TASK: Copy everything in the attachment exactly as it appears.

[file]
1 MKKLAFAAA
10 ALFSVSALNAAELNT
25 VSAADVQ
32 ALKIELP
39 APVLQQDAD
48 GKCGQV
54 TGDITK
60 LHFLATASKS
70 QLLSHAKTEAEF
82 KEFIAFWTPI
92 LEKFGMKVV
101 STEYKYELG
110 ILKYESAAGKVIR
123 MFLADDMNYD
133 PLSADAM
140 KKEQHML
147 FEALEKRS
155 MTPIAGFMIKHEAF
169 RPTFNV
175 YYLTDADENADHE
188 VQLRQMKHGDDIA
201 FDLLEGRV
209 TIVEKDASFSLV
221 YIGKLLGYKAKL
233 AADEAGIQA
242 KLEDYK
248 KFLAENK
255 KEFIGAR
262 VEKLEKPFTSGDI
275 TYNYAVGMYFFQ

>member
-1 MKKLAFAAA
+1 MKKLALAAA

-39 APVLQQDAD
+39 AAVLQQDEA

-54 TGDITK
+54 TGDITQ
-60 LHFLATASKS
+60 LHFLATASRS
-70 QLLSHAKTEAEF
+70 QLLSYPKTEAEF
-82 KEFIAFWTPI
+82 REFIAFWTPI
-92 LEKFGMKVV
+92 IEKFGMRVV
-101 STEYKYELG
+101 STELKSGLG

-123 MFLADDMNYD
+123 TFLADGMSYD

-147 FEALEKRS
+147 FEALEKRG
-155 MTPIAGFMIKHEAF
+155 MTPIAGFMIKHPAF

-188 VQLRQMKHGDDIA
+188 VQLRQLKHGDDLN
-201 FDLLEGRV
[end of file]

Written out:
1 MKKLAFAAA
10 ALFSVSALNAAELNT
25 VSAADVQ
32 ALKIELP
39 APVLQQDAD
48 GKCGQV
54 TGDITK
60 LHFLATASKS
70 QLLSHAKTEAEF
82 KEFIAFWTPI
92 LEKFGMKVV
101 STEYKYELG
110 ILKYESAAGKVIR
123 MFLADDMNYD
133 PLSADAM
140 KKEQHML
147 FEALEKRS
155 MTPIAGFMIKHEAF
169 RPTFNV
175 YYLTDADENADHE
188 VQLRQMKHGDDIA
201 FDLLEGRV
209 TIVEKDASFSLV
221 YIGKLLGYKAKL
233 AADEAGIQA
242 KLEDYK
248 KFLAENK
255 KEFIGAR
262 VEKLEKPFTSGDI
275 TYNYAVGMYFFQ

>member
-1 MKKLAFAAA
+1 MKKLALAAA

-39 APVLQQDAD
+39 AAVLQQDEA

-54 TGDITK
+54 TGDITQ
-60 LHFLATASKS
+60 LHFLATASRS
-70 QLLSHAKTEAEF
+70 QLLSYPKTEAEF
-82 KEFIAFWTPI
+82 REFIAFWTPI
-92 LEKFGMKVV
+92 IEKFGMRVV
-101 STEYKYELG
+101 STELKSGLG

-123 MFLADDMNYD
+123 TFLADGMSYD

-147 FEALEKRS
+147 FEALEKRG
-155 MTPIAGFMIKHEAF
+155 MTPIAGFMIKHPAF

-188 VQLRQMKHGDDIA
+188 VQLRQLKHGDDLN
-201 FDLLEGRV